let default_admin = string_to_idkey(&"2vxsx-fae".to_string()).unwrap();
    let default_canister_name = string_to_idkey(&"Name Me Please!".to_string()).unwrap();
    stable_data.canister_data.authorised.push(default_admin).expect("Out of memory");
    stable_data.canister_data.canister_name = default_canister_name;
    STABLE_STATE.with(|state| {
        *state.borrow_mut() = Some(stable_data);
    });
    
    // init runtime state
    let mut runtime_state = RuntimeState::default();
    runtime_state.latest_txs.init();
    RUNTIME_STATE.with(|state| {
        *state.borrow_mut() = runtime_state;
    });
    log("Canister Initialised");
}

pub fn state_pre_upgrade(){
    let state: Main = STABLE_STATE.with(|s| s.borrow_mut().take().unwrap());
    let boxed_state = SBox::new(state).expect("Out of memory");
    store_custom_data(0, boxed_state);
    stable_memory_pre_upgrade().expect("Out of memory");
}

pub fn state_post_upgrade(){
    stable_memory_post_upgrade();
    let state: Main = retrieve_custom_data::<Main>(0).unwrap().into_inner();
    STABLE_STATE.with(|s| {
      *s.borrow_mut() = Some(state);
    });
}

The RUNTIME_STATE structs have a lot of Strings/ Vecs and other dynamically sized stuff which I’d like to keep on the heap rather than in stable memory. Is this possible?

Thanks in advance!

Nathan.

Hey Nathan,

You can store your RUNTIME_STATE the same way you’re storing your STABLE_STATE.
Just put it inside an SBox and use store_custom_data() function with another id.

Since you don’t implement StableType and AsDynSizeBytes for RuntimeState, I assume, you can’t do that for some reason. So, in this situation, the way you can resolve it is to simply encode/decode it manually, using candid encoding functions: encode_one() and decode_one(). Then you can put the resulting byte array into the SBox.

// I didn't check the following code, before writing it here
// if it doesn't work, please let me know

pub fn state_pre_upgrade(){
    let state: Main = STABLE_STATE.with(|s| s.borrow_mut().take().unwrap());
    let boxed_state = SBox::new(state).expect("Out of memory");
    store_custom_data(0, boxed_state);

    // RefCell supports .take() just like Option does
    let rstate = RUNTIME_STATE.take();
    let bytes = encode_one(rstate).expect("Unable to candid encode");
    let boxed_bytes = SBox::new(bytes).expect("Out of memory");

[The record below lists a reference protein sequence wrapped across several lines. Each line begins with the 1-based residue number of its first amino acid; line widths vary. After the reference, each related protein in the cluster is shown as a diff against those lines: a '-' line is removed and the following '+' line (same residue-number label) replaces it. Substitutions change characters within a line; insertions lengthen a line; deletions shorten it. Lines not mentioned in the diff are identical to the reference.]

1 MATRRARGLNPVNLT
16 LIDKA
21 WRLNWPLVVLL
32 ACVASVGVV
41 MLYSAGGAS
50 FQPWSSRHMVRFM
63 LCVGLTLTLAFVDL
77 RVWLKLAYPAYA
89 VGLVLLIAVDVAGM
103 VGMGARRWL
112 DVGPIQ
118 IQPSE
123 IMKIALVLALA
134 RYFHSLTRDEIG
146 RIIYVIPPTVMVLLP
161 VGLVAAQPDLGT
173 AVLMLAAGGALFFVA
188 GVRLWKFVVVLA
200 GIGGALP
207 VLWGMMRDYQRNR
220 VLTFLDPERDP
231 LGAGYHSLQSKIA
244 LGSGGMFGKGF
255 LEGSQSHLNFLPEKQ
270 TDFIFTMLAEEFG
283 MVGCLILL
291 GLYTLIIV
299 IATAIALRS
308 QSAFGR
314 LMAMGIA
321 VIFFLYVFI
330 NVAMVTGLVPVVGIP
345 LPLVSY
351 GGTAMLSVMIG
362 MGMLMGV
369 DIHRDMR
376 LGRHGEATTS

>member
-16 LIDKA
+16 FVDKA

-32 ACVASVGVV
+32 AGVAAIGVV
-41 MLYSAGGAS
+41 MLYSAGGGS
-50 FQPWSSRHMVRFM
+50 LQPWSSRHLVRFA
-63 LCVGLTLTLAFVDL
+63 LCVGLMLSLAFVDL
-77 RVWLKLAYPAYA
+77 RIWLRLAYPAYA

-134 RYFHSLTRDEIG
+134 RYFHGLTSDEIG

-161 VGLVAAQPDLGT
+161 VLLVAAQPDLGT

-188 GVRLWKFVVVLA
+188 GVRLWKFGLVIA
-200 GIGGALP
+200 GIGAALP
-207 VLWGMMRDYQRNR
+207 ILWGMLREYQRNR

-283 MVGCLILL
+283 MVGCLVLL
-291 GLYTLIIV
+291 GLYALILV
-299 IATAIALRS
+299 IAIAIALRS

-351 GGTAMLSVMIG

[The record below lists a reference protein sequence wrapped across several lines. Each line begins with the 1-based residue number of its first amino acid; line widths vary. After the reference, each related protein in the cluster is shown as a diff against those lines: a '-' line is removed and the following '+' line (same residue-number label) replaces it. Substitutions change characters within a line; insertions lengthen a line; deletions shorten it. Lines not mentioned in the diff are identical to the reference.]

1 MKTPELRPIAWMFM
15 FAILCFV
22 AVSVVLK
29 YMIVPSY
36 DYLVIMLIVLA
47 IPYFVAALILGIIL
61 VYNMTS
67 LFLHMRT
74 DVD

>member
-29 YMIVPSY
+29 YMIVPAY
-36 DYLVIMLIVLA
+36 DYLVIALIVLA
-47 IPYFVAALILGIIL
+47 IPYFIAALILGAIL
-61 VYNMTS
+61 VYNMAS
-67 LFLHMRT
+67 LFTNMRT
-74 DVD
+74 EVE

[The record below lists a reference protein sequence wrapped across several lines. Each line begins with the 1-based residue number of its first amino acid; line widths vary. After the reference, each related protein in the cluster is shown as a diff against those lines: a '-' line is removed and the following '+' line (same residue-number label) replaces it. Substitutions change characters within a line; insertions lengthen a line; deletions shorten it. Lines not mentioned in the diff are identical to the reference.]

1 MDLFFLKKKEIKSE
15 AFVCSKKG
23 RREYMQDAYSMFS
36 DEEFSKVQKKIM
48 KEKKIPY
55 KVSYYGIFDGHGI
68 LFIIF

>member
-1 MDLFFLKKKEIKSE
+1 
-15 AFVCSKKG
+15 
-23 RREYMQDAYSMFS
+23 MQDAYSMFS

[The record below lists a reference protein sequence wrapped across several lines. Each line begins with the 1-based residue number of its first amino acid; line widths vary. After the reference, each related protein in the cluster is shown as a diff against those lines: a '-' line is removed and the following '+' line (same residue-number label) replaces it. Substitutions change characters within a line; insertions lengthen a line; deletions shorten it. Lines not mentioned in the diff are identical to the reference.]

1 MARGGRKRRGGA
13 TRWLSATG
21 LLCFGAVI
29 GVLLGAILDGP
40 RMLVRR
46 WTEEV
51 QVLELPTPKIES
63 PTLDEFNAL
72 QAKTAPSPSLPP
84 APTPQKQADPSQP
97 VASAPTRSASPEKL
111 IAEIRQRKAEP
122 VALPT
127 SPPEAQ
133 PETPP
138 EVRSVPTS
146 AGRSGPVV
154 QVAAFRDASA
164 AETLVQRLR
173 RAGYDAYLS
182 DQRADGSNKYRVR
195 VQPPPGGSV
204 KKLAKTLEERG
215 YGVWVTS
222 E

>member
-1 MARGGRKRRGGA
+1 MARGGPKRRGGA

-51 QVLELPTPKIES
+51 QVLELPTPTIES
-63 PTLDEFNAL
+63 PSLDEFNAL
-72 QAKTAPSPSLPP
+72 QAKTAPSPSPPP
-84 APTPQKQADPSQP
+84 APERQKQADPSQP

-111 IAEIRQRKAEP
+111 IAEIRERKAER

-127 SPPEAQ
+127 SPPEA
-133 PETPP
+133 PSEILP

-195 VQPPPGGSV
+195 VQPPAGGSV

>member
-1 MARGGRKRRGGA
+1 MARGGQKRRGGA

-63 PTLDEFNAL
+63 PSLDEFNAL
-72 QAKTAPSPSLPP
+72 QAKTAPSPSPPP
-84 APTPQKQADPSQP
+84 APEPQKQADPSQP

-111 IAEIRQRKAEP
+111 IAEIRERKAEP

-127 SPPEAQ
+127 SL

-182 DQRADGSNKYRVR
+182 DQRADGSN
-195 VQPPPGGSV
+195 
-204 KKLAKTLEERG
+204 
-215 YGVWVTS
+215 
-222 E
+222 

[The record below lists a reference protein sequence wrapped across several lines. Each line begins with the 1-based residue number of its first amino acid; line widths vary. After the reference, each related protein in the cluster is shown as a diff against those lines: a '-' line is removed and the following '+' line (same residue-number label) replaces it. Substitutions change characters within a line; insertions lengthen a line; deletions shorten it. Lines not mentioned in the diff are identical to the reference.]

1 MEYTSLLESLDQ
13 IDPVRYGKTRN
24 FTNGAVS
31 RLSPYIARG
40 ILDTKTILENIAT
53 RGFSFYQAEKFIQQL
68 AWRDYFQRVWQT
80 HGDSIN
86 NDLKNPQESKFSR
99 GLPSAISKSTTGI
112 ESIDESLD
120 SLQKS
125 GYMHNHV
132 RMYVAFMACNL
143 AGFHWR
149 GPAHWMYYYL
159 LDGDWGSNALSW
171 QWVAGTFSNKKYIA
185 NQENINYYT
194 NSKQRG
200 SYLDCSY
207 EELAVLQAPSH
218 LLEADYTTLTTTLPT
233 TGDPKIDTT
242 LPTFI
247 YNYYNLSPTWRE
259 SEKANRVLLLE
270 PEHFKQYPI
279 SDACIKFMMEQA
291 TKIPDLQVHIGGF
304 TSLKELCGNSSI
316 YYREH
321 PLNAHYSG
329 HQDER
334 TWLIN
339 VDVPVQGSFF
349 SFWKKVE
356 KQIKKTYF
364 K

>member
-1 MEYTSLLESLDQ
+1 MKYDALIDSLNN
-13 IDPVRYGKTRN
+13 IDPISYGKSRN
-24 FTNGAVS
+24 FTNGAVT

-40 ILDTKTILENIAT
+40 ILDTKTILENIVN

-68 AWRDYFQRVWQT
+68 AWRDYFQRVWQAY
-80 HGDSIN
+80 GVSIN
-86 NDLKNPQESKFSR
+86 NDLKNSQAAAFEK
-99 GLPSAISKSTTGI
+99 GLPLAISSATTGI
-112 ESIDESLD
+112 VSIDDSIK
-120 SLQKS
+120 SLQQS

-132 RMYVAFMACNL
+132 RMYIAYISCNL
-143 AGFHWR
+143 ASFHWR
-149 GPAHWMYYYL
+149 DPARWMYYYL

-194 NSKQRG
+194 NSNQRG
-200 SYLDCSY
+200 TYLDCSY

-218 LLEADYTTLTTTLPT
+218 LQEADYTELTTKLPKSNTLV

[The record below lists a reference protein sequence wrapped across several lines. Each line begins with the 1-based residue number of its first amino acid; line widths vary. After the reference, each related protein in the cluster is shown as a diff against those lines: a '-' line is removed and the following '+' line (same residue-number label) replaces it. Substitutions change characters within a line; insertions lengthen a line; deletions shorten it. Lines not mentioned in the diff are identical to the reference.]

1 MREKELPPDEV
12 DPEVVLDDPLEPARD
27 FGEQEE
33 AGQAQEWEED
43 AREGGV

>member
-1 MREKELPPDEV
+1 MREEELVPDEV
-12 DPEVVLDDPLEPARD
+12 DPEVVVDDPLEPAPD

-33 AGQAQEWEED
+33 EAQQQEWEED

store_custom_data(1, boxed_bytes);

    stable_memory_pre_upgrade().expect("Out of memory");
}

pub fn state_post_upgrade(){
    stable_memory_post_upgrade();
    let state: Main = retrieve_custom_data::<Main>(0).unwrap().into_inner();
    STABLE_STATE.with(|s| {
      *s.borrow_mut() = Some(state);
    });

    let bytes: Vec<u8> = retrieve_custom_data(1).unwrap().into_inner();
    let rstate: RuntimeState = decode_one(&bytes).expect("Unable to candid decode");
    RUNTIME_STATE.replace(rstate);
}
1 Like

Hey Buddy - Thanks for your help once again!

I’ve had a go with this but still hitting a bit of an issue. Got compile errors for take() and replace() being unstable but got around those by using the following code

pub fn state_pre_upgrade(){
    // Stable Storage
    let state: Main = STABLE_STATE.with(|s| s.borrow_mut().take().unwrap());
    let boxed_state = SBox::new(state).expect("Out of memory");
    store_custom_data(0, boxed_state);

    // Runtime Storage
    let rstate = RUNTIME_STATE.with(|s|{s.borrow_mut().to_owned()});
    let bytes = encode_one(rstate).expect("Unable to candid encode");
    let boxed_bytes = SBox::new(bytes).expect("Out of memory");
    store_custom_data(1, boxed_bytes);

    stable_memory_pre_upgrade().expect("Out of memory");
}

pub fn state_post_upgrade(){
    stable_memory_post_upgrade();
    let state: Main = retrieve_custom_data::<Main>(0).unwrap().into_inner();
    STABLE_STATE.with(|s| {
      *s.borrow_mut() = Some(state);
    });

    // Runtime Storage 
    let bytes: Vec<u8> = retrieve_custom_data::<RuntimeState>(1).unwrap().into_inner();
    let rstate: RuntimeState = decode_one(&bytes).expect("Unable to candid decode");
    RUNTIME_STATE.with(|s| {
        *s.borrow_mut() = rstate;
      });
}

However this then throws an error for .into_inner() for trait bounds not satisfied - AsDynSizeBytes, and StableType.

So I had a bash at deriving both for RuntimeState. AsDynSizeBytes wasn’t a problem as I can use SBoxes to wrap the dynamic stuff, however I hit a bit of a dead end with StableType.

RuntimeState has a VecDeque which I don’t think is supported at all. Removing this from the struct still gives issues with any Vec which contains a struct. I think that StableType only compiles if the type is rust standard type (string etc) or principal type?

It’s not a massive issue if I can’t save RUNTIME_STATE during upgrades in this canister… but would be a nice-to-have.

Interested in your thoughts,

Cheers,

Nathan.